Reflecting on the Florida Scholastic Press Association District 7 Conference, Brianna Luberisse said one thing that really sunk in for her is that there are many different levels of journalism.
“I learned that you are going to have to get involved in social media to make it far in the journalism industry,” the Hurricane freshman said.
More than 300 student programs including Inlet Grove are part of FSPA, an organization that has promoted scholastic journalism throughout the state since 1946. District 7, established in 1983, includes Martin, Palm Beach and Broward County middle schools and high schools.
Two other Hurricanes, junior Dillion McClain and sophomore Tatyana Moise, were among the more than 1,000 students who attended the 33rd annual District 7 event, held Oct. 22 at Nova Southeastern University’s main campus in Davie.
There, dozens of sessions were available to help the students learn more about journalism.
Just one session that the Canes attended, for example, was “I’m the new editor. Now what?” It was conducted by Ryan Lynch, editor-in-chief of Florida Atlantic University’s newspaper, and described on the workshops list as:
“Congratulations, you’re now running your school’s newspaper, yearbook, or TV station, which means everyone blames you for mistakes that aren’t your fault, and they want you to solve problems you can’t control. Learn how to debate, delegate, anticipate, agitate, calibrate, and captivate – all while producing award-winning work. The editor of an award-winning college newspaper shows you how.”
That session “was all about being helpful and accepting responsibility for your group,” McClain said, “while also being reasonable and not being a free-loading, sarcastic jerk.”
Another workshop he attended was “Learn the Lighting Facts!” It was conducted by Frank Pichardo, who taught students that lighting is everything, and provided an in-depth look at how modifying light affects the final look of an image.
The many other sessions included “Social Vibes,” conducted by Kim Cohane, who taught how to achieve a powerful online presence, using everyday social media best practices, tailored to students. In “Tips for Peer Editing,” conducted by NSU professor and Writing Center Coordinator Kevin Dvorak, participants learned skills for becoming effective editors in a variety of media-related contexts.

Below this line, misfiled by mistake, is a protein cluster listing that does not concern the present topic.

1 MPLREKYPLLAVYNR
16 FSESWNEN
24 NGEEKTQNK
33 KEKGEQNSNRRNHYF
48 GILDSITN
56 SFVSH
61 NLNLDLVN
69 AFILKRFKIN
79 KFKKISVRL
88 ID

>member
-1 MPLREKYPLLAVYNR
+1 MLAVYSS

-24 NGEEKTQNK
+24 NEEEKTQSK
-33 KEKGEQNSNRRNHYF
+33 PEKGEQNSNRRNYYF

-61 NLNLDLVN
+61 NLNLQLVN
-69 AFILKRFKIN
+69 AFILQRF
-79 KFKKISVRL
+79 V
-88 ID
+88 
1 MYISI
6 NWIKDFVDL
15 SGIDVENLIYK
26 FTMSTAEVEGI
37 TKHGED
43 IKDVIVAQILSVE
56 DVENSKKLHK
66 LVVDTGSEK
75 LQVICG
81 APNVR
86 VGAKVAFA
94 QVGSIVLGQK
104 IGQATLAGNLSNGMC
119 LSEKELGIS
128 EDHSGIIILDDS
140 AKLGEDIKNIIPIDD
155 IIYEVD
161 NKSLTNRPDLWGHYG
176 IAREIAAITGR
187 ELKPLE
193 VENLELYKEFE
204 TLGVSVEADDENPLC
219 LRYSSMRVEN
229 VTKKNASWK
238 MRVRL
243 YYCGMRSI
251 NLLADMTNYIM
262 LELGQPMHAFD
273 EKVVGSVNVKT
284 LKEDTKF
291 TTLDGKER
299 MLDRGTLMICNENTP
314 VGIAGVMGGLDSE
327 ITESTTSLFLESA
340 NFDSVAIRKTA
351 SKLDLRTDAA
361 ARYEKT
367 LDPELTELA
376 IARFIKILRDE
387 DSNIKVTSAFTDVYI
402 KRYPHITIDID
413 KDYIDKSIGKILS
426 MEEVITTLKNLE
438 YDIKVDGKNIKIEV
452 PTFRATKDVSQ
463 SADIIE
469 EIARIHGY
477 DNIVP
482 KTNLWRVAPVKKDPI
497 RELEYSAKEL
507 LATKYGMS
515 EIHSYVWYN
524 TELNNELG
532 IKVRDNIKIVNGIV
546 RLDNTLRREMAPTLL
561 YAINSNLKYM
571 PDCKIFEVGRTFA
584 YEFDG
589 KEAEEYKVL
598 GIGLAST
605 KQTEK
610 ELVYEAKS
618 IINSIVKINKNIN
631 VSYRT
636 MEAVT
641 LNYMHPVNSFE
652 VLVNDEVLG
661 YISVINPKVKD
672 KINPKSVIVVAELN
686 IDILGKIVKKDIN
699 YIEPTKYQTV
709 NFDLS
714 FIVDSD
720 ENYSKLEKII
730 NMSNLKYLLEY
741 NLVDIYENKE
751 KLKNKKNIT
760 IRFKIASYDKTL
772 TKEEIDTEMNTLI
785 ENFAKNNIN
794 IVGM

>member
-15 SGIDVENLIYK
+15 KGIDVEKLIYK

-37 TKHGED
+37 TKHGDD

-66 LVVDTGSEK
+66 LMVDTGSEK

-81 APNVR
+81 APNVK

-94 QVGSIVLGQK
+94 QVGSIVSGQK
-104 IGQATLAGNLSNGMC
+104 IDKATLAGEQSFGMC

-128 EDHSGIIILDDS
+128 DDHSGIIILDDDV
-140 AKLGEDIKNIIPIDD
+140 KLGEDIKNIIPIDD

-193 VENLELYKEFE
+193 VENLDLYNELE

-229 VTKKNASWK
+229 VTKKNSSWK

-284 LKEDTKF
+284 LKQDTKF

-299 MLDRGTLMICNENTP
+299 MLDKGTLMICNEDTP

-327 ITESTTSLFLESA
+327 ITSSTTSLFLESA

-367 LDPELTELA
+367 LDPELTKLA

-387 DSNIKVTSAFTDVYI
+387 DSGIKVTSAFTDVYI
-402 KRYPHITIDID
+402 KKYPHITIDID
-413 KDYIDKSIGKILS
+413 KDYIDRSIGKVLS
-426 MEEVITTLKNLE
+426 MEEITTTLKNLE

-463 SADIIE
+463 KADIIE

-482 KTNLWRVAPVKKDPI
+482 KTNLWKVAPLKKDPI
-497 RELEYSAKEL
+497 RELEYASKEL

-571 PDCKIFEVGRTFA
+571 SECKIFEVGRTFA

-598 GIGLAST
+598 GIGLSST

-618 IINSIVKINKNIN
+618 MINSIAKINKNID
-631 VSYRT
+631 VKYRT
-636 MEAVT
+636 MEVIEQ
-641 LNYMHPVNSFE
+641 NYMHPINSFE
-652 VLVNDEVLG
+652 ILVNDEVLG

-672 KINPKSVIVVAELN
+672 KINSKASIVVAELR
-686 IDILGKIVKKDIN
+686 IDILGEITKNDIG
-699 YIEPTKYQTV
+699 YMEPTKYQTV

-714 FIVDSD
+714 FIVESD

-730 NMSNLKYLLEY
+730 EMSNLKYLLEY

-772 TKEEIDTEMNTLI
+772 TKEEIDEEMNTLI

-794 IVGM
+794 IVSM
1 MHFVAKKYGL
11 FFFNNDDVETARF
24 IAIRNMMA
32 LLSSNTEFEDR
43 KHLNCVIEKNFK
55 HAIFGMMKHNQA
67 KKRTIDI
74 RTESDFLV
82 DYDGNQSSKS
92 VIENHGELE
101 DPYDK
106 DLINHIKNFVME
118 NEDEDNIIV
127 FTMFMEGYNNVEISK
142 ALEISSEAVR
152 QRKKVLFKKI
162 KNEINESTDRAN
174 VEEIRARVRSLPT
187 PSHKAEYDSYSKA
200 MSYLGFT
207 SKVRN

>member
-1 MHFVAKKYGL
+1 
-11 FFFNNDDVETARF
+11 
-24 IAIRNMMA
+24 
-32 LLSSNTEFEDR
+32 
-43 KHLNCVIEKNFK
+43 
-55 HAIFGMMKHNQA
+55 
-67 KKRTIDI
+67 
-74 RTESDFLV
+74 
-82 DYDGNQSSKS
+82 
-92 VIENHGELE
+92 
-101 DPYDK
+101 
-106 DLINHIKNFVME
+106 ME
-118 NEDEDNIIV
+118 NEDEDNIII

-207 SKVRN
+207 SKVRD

There also was a “Clay Animation Workshop” conducted by Jarrod Bailey, in which students experienced the process of sketching designs, shaping wire armature, sculpting clay characters and using everyday objects to animate a short stop-motion film.
The sessions continued after lunch. Yet even though some were repeated throughout the day, it was impossible for students to attend all the workshops they wanted.
Two sessions that Luberisse said she regretted missing, for example, were led by new role models she had met just days earlier at a social gathering of South Florida professional journalism organizations.
“IPhone-ography: How to take award-winning photos with that thing in your pocket,” was led by Kathleen Devaney, and “How to use Facebook to report stories – the right way,” was led by Lulu Ramadan. Both are social media pros on the staff of The Palm Beach Post.
“Even the closing ceremonies were fun and eventful,” said Luberisse. “The day came to a close all too soon.”
Coming next at NSU for the Canes is the annual Multimedia Conference, Jan. 28., where students will get to “learn from and network with industry experts in the field, such as reporters, editors, producers, fillmmakers, social media specialists, photographers, talent, bloggers, broadcasters, educational correspondents, and campus news professionals, to name a few.”
Interested students should see Journalism instructor Mr. Hanif in Room 203.
In the meantime, the Canes’ Multimedia Academy team is working on sponsorships for FSPA’s annual statewide conference.